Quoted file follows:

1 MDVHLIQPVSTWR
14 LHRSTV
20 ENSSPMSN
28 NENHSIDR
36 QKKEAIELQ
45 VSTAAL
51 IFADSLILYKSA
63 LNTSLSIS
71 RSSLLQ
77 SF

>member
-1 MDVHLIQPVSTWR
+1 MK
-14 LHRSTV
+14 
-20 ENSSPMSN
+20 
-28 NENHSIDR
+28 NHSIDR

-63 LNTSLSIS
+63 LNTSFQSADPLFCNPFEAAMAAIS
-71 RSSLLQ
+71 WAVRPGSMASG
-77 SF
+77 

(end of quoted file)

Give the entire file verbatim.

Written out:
1 MDVHLIQPVSTWR
14 LHRSTV
20 ENSSPMSN
28 NENHSIDR
36 QKKEAIELQ
45 VSTAAL
51 IFADSLILYKSA
63 LNTSLSIS
71 RSSLLQ
77 SF

>member
-1 MDVHLIQPVSTWR
+1 MK
-14 LHRSTV
+14 
-20 ENSSPMSN
+20 
-28 NENHSIDR
+28 NHSIDR

-63 LNTSLSIS
+63 LNTSFQSADPLFCNPFEAAMAAIS
-71 RSSLLQ
+71 WAVRPGSMASG
-77 SF
+77 